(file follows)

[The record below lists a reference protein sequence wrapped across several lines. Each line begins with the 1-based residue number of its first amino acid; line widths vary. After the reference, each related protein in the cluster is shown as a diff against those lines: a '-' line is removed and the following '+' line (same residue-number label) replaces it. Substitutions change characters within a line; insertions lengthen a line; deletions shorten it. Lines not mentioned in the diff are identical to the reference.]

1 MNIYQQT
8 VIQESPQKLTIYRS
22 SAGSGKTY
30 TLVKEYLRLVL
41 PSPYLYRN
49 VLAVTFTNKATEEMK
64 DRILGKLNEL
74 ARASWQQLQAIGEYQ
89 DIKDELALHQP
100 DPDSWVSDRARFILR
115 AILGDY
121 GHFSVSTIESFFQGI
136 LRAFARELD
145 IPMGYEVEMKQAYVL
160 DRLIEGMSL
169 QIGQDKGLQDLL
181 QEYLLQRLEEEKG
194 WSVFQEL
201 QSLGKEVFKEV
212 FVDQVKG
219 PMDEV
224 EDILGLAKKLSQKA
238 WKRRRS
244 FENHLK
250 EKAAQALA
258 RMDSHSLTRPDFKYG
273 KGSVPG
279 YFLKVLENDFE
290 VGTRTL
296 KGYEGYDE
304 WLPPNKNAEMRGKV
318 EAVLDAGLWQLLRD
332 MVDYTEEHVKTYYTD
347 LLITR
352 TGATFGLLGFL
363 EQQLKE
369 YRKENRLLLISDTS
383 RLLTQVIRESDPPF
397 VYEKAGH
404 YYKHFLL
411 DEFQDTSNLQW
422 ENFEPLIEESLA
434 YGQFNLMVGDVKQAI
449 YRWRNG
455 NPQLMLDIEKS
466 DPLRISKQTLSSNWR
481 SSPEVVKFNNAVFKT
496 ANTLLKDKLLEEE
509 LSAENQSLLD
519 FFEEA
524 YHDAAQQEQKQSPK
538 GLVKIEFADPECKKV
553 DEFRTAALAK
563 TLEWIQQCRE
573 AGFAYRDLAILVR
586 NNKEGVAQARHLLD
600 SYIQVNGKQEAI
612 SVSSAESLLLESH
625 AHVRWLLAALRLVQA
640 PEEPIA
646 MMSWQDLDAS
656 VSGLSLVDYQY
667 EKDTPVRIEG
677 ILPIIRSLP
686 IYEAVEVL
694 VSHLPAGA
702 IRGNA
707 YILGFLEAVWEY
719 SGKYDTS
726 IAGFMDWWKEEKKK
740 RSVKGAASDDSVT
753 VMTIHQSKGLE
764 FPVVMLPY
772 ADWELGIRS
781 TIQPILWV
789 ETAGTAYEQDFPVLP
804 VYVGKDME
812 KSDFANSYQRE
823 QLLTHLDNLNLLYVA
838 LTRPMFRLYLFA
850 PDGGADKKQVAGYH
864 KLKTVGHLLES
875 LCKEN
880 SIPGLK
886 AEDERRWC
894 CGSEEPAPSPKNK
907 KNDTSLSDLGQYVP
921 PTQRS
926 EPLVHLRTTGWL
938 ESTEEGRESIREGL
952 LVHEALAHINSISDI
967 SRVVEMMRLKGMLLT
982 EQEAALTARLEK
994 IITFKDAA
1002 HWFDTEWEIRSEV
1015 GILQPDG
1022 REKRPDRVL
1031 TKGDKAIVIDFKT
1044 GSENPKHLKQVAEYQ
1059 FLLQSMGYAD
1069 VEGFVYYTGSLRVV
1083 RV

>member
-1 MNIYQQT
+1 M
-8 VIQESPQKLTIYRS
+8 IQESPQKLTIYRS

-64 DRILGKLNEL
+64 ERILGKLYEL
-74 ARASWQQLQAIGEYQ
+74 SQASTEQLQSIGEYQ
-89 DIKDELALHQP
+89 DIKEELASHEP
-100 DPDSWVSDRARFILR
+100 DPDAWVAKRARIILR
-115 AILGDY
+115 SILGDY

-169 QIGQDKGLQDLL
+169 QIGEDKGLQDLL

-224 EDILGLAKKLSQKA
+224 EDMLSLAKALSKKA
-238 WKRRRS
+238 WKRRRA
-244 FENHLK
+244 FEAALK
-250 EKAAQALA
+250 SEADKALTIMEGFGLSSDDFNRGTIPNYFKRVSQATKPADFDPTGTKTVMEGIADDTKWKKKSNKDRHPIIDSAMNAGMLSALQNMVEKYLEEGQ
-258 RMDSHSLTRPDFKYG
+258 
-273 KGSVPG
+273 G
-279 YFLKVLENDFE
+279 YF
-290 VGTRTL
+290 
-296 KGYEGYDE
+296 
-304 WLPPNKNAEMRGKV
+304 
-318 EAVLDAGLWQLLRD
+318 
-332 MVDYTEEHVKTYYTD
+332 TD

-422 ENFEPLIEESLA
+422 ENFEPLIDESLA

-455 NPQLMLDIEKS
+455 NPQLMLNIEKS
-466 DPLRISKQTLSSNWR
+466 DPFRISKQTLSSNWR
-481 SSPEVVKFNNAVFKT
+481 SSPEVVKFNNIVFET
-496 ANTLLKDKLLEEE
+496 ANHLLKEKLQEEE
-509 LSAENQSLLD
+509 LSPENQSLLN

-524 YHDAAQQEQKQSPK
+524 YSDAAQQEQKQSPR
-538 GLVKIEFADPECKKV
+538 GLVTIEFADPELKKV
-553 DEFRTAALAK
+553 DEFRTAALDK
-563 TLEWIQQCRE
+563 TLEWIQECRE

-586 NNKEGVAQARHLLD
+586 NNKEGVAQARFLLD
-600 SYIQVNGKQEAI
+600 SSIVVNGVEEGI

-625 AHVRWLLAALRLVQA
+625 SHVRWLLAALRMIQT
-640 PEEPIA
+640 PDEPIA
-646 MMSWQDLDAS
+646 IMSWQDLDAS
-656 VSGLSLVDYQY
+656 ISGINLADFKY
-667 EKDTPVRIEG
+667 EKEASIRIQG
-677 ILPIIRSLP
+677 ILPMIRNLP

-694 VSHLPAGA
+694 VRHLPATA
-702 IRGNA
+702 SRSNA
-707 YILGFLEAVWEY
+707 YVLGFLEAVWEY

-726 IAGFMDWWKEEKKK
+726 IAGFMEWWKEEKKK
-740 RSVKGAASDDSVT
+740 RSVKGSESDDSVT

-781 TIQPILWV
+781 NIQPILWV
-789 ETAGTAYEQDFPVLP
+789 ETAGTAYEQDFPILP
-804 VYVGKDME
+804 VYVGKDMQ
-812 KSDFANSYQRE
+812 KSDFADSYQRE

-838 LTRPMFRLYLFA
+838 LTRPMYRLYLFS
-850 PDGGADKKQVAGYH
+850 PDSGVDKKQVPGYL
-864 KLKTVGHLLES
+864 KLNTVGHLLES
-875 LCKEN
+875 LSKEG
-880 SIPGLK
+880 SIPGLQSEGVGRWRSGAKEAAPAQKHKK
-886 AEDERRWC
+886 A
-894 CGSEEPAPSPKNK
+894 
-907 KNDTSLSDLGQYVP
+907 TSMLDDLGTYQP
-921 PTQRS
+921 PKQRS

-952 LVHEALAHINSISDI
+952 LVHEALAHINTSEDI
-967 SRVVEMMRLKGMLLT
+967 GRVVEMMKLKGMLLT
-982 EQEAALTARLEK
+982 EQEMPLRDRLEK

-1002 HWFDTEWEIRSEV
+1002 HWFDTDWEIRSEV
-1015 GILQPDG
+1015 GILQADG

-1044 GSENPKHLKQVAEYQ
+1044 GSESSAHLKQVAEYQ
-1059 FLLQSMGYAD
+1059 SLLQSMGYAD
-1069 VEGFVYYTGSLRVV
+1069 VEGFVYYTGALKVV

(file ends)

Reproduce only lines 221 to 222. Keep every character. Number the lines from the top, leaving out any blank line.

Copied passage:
-982 EQEAALTARLEK
+982 EQEMPLRDRLEK